Did O’s Dodge a Bullet in Dipoto?

December 12, 2011 | Thyrl Nelson

Quick Rant:

 

Hindsight is awesome. Sometimes the best moves that a team can make are the ones that they don’t make. As these moves, or lack thereof, typically take time to prove their worth, the satisfaction of dodging a bullet doesn’t always offset the disappointment felt at the time that the opportunity was missed.

 

Hindsight for example has many Ravens fans feeling that the team and owner Steve Bisciotti stumbled out of the way of a bullet when Jason Garrett saw fit to turn down the Ravens offer to make him the head coach following the 2007 season. As Garrett and his Cowboys have bumbled their way into and out of big leads all season and have stumbled to mediocrity as a result, Ravens fans can’t help but wonder what might have been and then to quickly thank their lucky stars at what never was.

 

I’m already starting to feel a similar satisfaction about the Orioles missing out on Jerry Dipoto as their GM this off-season. I’m not yet ready to say that Dan Duquette is or isn’t the right guy to resurrect the Orioles, or even if there is a right guy given the underlying circumstances of warehouse politics; but I am feeling absolutely safe in surmising that Jerry Dipoto wasn’t and isn’t that guy.

 

As the Angels mounted a furious charge to “win the off-season” late last week (stealing the title from the newly anointed Miami Marlins) it was easy to find $331 million reasons that Jerry Dipoto didn’t want to come to Baltimore. Dipoto was ready to step up to the poker table and push all of his cash immediately to the center of the table, meanwhile the Orioles appear to be looking around for a table with a cheaper buy in.

 

The fact of the matter is that Jerry Dipoto, through his acquisitions of Albert Pujols and CJ Wilson last week, has already sealed his fate one way or the other. All that’s left now is to wait for the cards to turn and determine whether Dipoto is a legendary architect of champions or a jobless laughing stock. For what it’s worth I’m betting on the latter.

 

Clearly the Orioles need a dramatic overhaul, and it won’t be sexy…at all. The man for the job will have to do yeoman’s work in a thankless environment with little organizational support and a number of internal hurdles. If the job is going to get done it will take someone thinking creatively and aggressively, willing to take the bumps and bruises inherently along the way without deviating from his plan. Again Dipoto isn’t that guy.

 

Dipoto instead inherited a team that finished 10 games behind the Rangers in the AL West and 5 games out of the AL Wildcard (and 4 games behind the Red Sox for what would now be the second wildcard). Naturally the only logical way to overcome this deficit was to throw gobs of money at the top bounties available in free agency with no regard for how they actually facilitate team needs. Jerry Dipoto did what any talk radio caller or fantasy baseball player worth his salts would have done too, target the top hitter and top pitcher on the market and force them into their lineup. And that’s why Dipoto gets the big bucks?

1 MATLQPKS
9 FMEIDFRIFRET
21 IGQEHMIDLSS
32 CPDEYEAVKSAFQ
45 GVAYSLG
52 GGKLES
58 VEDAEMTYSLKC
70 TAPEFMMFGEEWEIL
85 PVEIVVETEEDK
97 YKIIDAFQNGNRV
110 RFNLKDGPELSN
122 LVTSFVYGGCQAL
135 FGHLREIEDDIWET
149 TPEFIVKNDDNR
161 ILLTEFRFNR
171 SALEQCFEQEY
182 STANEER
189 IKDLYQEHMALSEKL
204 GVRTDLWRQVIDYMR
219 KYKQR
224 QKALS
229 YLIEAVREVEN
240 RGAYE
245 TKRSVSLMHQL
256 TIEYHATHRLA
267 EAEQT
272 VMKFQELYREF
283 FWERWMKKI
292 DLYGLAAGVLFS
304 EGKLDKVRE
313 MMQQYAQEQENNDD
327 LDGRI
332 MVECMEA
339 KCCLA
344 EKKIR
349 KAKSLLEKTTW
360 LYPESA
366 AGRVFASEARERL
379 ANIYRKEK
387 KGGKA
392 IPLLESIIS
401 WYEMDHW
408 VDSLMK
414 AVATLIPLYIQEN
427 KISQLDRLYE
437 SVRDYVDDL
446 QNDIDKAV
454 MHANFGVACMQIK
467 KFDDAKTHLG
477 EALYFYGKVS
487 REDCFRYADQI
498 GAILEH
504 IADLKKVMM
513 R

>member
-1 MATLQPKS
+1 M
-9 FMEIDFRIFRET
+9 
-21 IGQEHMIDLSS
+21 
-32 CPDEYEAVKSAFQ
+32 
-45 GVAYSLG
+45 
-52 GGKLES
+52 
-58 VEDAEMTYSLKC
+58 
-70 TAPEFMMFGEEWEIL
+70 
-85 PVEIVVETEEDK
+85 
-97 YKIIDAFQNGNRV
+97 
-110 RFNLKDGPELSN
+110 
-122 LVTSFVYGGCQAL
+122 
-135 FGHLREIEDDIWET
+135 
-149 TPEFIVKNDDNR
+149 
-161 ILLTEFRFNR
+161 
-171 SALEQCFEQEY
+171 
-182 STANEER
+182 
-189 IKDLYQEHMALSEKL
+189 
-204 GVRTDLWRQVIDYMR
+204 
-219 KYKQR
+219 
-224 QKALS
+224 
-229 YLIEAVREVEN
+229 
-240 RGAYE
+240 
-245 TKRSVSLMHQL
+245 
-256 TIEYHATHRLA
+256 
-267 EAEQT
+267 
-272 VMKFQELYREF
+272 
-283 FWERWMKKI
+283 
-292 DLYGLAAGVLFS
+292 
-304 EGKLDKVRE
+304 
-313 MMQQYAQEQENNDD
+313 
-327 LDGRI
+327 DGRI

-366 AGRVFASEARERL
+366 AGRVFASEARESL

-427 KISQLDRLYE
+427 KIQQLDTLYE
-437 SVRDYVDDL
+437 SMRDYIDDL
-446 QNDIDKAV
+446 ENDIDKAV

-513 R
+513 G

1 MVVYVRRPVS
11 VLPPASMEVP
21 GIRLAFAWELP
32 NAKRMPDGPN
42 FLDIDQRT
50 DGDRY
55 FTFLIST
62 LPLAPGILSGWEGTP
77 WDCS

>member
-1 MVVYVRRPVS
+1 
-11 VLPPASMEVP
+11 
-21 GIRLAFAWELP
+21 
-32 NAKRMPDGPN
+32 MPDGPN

Forget that the Angels have bigger needs than at first base or in the starting rotation or that Mark Trumbo will now have to transition to 3rd base and Kendrys Morales (if he can come back) to DH, and forget that the Rangers didn’t even feel like Wilson was worth the money he got to be their 1st starter while the Angels will plug him in at 3rd or even 4th in their rotation. Forget that Pujols will be 42 in the final year of his deal and Vernon Wells still represents a substantial drain on payroll for a few more seasons. This is how the brand new GM sees fit to close a 4-10 game gap in the standings for a team that would have been much better served with some astute fine-tuning?

 

Given the education that we have all gotten (forcibly) in sports economics through the NFL and NBA lockouts, Dipoto’s spending appears even more reckless than his misguided attempt at adding straws to stir the drink that is Angels baseball.

 

The Angels also announced late last week that they had worked out the terms of a new local television deal that will pay them $3 billion over the next 20 years. On the surface it’s a ton of money. We’ve learned though that the right revenue formula in professional sports is somewhere around a 50/50 split of revenue with half going toward payroll and the other half at operating expenses and to turn a profit.

 

While the local TV deal isn’t the Angels’ only revenue stream it’s easily their biggest. That they just committed 11% of their total local TV money over the next 20 years to the contracts of Wilson and Pujols on 5 and 10 year deals respectively doesn’t bode well for future liquidity. Even if the Angels spent 66% of revenue on payroll, that’s 1/6 of the local TV portion of their payroll money over the next 20 years devoted to 2 big splash contracts.

 

We may not be convinced that Dan Duquette is the right man for the job, but we can surely be hopeful. Even if he doesn’t turn things all the way around, and given the relative state of the Orioles, it’s at least likely that he’ll leave the team in better shape than he inherited them. Dipoto on the other hand will likely be gone from the Angels sooner rather than later leaving a tattered and financially strapped franchise where a perennial contender used to be.

 

Angels…enjoy the hype and euphoria that you’re sure to feel in the buildup to the season, because it’s likely downhill from here…and Dipoto’s job is already done. He just doesn’t know it yet.

 

 

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